Chetham’s Library

A few weeks ago me and my friend Corinne paid a visit to the oldest known public library in the English speaking world. Chetham’s library can be found in Manchester, right next to The Printworks and the National Football Museum, and is home to some very interesting and equally amazing histories. I didn’t even know it existed! It is very well hidden but upon entering the grounds, its almost like you’re transported to a Medieval film set.


Chetham’s was not always a library.  The building itself goes all the way back to the 15th century, erected in 1411, and was the church and manor house of the Lord of the Manor of Manchester. Shortly after being built, a license was obtained from Henry V to transform the church grounds into a collegiate foundation. The houses were used for the college of priests to live in and to study their religion, whilst the church later became a cathedral. After lots of religious changes and conflicts over the years, the collegiate was reformed and disbanded on several occasions, until it was eventually as Christ’s College. It was also used as a prison arsenal during the Civil War! So much history in one building!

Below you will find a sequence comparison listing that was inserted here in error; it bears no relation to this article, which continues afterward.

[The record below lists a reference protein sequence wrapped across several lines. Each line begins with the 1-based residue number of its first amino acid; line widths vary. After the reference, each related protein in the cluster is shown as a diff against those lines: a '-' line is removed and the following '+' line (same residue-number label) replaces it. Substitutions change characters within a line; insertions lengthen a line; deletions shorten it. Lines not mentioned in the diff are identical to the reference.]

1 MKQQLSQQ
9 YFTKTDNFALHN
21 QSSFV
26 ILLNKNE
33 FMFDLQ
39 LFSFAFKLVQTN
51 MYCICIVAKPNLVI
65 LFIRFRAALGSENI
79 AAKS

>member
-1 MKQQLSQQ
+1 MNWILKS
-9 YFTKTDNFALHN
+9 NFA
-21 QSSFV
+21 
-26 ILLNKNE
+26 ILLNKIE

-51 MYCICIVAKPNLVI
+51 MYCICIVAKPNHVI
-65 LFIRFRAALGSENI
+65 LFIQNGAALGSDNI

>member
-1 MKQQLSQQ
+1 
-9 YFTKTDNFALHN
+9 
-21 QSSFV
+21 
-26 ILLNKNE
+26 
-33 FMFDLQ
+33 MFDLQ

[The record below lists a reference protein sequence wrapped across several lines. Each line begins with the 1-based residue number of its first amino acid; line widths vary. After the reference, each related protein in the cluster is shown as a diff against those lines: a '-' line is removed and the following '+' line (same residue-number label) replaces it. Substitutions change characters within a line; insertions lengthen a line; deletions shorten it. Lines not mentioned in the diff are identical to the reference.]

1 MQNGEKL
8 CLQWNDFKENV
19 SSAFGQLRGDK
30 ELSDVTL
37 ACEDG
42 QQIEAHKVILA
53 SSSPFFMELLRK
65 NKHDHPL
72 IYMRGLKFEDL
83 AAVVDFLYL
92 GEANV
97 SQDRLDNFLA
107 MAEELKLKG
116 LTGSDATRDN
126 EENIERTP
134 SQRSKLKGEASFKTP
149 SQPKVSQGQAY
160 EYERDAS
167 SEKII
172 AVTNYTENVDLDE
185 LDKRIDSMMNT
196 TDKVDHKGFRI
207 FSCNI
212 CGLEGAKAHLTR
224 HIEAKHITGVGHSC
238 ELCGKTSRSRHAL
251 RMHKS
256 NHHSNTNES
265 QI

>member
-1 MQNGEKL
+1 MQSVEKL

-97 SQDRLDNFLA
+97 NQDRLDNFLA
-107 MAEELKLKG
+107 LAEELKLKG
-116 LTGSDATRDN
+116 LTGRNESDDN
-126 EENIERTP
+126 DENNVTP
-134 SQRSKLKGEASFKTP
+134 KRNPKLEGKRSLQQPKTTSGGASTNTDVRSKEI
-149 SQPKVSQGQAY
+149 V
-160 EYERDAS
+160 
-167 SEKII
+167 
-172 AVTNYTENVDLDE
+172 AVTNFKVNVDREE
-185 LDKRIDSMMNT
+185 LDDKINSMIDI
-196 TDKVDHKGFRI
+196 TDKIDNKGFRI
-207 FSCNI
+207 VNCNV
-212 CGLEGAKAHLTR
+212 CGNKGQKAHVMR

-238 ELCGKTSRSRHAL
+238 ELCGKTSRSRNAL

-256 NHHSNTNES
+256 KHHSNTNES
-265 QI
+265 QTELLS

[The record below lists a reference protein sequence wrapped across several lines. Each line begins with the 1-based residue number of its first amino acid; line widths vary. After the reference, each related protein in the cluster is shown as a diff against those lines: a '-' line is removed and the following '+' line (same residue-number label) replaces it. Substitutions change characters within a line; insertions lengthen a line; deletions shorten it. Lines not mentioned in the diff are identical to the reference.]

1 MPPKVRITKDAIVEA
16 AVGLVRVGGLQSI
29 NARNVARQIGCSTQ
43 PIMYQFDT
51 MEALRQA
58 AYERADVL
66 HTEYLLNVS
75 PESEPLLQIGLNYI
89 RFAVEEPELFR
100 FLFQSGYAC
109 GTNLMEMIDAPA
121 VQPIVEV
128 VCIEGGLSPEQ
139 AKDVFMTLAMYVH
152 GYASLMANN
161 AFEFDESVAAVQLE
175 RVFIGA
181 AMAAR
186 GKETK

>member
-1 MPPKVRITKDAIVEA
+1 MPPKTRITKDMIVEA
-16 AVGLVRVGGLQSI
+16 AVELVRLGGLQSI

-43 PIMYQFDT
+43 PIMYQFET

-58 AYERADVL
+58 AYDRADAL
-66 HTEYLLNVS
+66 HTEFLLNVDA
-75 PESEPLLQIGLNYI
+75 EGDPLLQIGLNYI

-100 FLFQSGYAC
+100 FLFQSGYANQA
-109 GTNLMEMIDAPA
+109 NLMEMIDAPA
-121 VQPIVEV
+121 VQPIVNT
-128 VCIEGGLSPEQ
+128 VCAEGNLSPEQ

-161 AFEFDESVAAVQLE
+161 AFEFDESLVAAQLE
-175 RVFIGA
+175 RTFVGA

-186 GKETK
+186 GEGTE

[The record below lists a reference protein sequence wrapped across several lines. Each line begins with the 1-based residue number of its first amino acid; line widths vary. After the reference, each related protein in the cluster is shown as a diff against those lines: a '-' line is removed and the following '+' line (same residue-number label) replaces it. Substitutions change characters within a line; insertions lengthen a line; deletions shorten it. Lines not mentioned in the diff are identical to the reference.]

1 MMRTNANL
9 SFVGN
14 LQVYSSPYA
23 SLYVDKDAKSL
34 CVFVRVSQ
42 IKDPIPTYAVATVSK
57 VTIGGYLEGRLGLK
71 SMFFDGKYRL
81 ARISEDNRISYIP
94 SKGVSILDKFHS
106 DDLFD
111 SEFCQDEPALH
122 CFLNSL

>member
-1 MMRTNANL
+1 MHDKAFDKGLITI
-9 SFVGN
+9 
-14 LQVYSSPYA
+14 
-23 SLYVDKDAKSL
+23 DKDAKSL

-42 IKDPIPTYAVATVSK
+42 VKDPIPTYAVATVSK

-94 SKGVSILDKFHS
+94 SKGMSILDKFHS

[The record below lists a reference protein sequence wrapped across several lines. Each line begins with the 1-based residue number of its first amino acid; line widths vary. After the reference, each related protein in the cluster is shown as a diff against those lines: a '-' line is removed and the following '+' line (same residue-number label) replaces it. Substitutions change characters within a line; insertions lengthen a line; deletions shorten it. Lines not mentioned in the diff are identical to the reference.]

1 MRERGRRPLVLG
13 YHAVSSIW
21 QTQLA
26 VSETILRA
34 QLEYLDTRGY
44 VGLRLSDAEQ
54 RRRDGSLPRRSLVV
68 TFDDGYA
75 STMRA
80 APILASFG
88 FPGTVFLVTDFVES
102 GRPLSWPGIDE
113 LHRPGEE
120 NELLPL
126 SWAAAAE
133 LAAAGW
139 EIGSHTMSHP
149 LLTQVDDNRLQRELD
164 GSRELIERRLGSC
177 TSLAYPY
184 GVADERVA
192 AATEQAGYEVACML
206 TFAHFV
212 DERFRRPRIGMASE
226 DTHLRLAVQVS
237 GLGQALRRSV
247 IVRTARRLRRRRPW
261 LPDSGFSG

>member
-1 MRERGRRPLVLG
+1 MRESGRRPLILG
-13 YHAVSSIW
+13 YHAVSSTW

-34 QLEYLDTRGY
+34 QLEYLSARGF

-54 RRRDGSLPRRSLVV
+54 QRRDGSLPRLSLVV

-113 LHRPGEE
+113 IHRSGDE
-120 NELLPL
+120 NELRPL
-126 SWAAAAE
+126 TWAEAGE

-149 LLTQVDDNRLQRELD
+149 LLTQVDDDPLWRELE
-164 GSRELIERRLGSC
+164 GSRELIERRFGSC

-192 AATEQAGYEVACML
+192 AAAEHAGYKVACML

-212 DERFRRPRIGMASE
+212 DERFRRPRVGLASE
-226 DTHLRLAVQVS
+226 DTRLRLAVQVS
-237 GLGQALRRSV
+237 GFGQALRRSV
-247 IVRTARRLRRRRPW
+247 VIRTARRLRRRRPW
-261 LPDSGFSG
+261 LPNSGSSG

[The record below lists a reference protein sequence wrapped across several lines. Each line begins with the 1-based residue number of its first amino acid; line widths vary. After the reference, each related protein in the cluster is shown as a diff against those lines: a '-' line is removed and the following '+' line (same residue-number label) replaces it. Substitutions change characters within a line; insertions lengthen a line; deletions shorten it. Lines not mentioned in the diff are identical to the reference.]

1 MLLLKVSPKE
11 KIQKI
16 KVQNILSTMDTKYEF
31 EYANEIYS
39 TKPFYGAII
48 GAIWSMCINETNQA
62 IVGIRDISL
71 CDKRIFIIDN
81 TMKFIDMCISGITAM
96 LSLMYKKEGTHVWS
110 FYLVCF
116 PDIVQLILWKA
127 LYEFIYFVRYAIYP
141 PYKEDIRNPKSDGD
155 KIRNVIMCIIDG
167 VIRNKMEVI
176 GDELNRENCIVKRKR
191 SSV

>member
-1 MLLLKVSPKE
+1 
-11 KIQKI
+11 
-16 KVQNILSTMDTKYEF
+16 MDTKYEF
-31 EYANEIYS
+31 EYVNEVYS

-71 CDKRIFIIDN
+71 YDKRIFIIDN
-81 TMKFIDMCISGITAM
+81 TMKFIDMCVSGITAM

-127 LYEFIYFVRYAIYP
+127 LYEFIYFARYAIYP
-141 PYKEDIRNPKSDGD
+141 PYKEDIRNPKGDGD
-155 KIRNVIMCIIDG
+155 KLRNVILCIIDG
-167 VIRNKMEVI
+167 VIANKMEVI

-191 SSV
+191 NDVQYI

In 1653 the colleges were purchased by Humphrey Chetham, a philanthropist for use as a free school and public library and the books and stools he arranged to fill the library can still be seen today. We even saw the books chained in to the shelves in the public reading area, which are attached from the spines to maintain the quality of the books whilst also keeping them securely tied in to prevent people wandering off with them!

All very interesting stuff!! We had a great tour guide on our visit, in the form of the quirkiest old man you ever did see in a desert-sand coloured suit with a little pair of glasses perched on the end of his nose.

My favourite thing to learn from the day was that a little window seat in the library, lit by a beautiful stain glass window, was the very place where Karl Marx and Friedrich Engels sat and brainstormed for The Communist Manifesto. The table and bay seat they used in the 1800s still remains there today, and me and Corinne decided we may start a revolution there one day too.
Its completely free to go on a tour round this library, so if you are in Manchester there is no excuse! Get yourself down there and SMELL everything. Its the best smell, really.

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